Research Subjects: Napoleon Himself


 

Proclamation to the Soldiers: February, 1806

Address to the Senate on Annexation of the Cisalpine Republic: 1806

Bibliography


Napoleon's Addresses: 1806

Compiled By Tom Holmberg

 

Proclamation to the Soldiers: February, 1806

"Soldiers: For the last ten years I have done everything in my power to save the King of Naples.  He has done everything to destroy himself.  After the battles of Dego, Mondovi, and Lodi he could oppose to me but a feeble resistance.  I relied upon the word of this Prince, and was gracious toward him.  When the second coalition was dissolved at Marengo, the King of Naples, who had been the first to commence this unjust war, abandoned by his allies, remained single-handed and defenceless.  He implored me.  I pardoned him a second time.  It is but a few months since you were at the gates of Naples.  I had sufficiently powerful reasons for suspecting the treason in contemplation. I was still generous,—I acknowledged the neutrality of Naples.  I ordered you to evacuate the Kingdom.  For the third time the House of Naples was reëstablished and saved.  Shall we forgive a fourth time?  Shall we rely a fourth time on a court without faith, honor, or reason?  No, no!  The dynasty of Naples has ceased to reign. Its existence is incompatible with the honor of Europe, and the repose of my crown."

Address to the Senate on Annexation of the Cisalpine Republic: 1806

"Powerful and Great is the French Empire.  Greater still is our moderation.  We have in a manner conquered Holland, Switzerland, Italy, Germany.  But, in the midst of such unparalleled success, we have listened only to the counsels of moderation.  Of so many conquered provinces, we have retained only the one which was necessary to maintain France in the rank among the nations which she has always enjoyed.  The partition of Poland, the provinces torn from Turkey, the conquest of India, and of almost all the European colonies, have turned the balance against us.  To form a counterpoise to such acquisitions, we must retain something.  But we must keep only what is useful and necessary.  Great would have been the addition to the wealth and resources of our territory, if we had united to them the Italian Republic.  But we gave it independence at Lyons.  And we now proceed a step further, and recognize its ultimate separation from the crown of France, deferring only the execution of that project till it can be done without danger to Italian independence."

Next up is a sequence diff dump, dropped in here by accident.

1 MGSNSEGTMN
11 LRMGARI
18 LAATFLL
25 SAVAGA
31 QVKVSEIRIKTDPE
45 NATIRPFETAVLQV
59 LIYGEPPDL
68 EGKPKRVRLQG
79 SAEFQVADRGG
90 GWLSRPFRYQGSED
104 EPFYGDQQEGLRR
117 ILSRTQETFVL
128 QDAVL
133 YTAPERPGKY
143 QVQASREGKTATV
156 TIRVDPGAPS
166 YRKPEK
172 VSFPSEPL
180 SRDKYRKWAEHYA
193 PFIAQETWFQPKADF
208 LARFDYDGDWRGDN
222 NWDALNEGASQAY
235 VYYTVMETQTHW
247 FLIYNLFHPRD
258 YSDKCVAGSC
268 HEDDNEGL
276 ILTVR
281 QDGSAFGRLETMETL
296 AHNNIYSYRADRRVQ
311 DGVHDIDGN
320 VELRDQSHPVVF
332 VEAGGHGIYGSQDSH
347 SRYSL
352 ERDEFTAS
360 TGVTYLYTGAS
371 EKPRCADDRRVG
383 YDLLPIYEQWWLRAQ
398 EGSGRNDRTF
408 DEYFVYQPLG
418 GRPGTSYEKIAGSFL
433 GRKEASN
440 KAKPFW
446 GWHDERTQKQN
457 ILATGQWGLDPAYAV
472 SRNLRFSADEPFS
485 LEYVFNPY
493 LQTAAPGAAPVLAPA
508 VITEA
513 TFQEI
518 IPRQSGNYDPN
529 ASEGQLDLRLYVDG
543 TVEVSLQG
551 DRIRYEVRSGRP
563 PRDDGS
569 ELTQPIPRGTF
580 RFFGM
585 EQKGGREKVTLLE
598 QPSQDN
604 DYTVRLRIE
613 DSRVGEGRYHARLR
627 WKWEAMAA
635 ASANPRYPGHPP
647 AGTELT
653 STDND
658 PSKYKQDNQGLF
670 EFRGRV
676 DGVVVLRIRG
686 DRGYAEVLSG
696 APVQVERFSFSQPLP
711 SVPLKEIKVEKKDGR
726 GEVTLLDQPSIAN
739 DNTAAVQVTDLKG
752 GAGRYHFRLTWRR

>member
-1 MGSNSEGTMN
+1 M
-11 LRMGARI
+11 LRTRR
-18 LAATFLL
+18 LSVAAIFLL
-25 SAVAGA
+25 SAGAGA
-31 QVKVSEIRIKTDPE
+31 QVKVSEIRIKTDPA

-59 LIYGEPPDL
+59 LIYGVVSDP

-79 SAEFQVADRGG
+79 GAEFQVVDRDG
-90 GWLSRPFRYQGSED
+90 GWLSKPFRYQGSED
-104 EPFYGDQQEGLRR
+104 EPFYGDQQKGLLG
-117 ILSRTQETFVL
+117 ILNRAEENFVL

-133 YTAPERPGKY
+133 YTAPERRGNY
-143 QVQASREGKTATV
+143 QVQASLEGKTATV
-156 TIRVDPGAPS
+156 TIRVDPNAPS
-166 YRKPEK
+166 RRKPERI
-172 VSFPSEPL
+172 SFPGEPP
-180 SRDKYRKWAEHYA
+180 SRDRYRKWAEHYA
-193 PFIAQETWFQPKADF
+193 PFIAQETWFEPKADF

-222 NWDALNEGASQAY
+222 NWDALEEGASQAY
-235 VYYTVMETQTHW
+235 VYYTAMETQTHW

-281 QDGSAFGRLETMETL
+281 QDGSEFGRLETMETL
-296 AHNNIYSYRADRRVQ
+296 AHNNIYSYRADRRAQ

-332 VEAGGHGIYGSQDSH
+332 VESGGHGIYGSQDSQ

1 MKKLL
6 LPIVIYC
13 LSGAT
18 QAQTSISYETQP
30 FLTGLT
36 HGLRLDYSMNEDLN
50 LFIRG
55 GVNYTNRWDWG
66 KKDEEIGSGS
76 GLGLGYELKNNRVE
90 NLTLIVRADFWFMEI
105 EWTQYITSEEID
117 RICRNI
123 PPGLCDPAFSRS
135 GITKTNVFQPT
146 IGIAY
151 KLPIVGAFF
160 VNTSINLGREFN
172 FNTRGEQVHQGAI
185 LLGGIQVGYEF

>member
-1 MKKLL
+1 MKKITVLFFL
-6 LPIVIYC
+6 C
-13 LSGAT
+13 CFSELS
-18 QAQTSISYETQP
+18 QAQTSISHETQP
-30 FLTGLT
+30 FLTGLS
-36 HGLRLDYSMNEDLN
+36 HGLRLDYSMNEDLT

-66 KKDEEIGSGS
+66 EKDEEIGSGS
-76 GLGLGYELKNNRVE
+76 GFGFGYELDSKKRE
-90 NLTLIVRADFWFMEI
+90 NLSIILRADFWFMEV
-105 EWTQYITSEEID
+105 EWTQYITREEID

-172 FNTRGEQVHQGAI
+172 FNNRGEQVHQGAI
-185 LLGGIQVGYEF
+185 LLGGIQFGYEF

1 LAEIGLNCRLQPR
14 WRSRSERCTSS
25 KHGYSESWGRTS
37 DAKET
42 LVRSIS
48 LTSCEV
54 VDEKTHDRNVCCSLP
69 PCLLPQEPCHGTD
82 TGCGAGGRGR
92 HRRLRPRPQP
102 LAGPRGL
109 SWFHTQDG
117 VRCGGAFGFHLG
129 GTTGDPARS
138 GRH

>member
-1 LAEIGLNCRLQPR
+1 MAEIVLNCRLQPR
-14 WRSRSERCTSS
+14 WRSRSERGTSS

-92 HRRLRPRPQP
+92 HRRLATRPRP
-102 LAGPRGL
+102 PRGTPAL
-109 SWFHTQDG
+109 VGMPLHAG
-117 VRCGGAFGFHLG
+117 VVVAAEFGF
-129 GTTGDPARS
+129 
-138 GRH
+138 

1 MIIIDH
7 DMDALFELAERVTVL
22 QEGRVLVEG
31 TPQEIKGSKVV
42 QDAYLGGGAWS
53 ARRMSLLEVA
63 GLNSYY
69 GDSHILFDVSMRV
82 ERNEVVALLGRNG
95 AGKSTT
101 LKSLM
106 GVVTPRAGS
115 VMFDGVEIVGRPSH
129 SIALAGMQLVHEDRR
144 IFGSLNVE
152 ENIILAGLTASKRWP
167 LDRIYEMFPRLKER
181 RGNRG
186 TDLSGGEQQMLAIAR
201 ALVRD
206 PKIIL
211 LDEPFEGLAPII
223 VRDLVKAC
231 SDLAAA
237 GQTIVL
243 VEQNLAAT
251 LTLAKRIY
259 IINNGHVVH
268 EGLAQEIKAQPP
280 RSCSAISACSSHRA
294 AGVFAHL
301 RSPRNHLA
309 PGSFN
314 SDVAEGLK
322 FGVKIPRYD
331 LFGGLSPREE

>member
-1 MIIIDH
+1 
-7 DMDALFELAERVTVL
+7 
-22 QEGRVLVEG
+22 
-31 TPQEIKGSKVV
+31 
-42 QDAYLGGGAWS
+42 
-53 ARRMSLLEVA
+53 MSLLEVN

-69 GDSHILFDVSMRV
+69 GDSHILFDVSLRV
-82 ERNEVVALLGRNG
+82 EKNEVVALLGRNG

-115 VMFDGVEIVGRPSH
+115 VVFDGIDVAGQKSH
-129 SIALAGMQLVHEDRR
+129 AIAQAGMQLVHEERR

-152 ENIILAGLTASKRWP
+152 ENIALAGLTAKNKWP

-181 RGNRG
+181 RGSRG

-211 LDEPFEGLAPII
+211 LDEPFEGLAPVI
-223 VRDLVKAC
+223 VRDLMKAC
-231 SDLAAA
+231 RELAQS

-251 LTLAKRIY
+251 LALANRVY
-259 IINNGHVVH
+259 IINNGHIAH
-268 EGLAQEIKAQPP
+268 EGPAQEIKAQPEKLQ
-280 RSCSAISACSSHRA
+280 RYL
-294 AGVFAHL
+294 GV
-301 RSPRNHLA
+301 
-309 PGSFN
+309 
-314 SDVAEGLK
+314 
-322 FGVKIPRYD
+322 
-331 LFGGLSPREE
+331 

Bibliography:

Napoleon's Addresses: Selections from the Proclamations, Speeches and Correspondence of Napoleon Bonaparte. Edited by Ida M. Tarbell. (Boston: Joseph Knight, 1896.)

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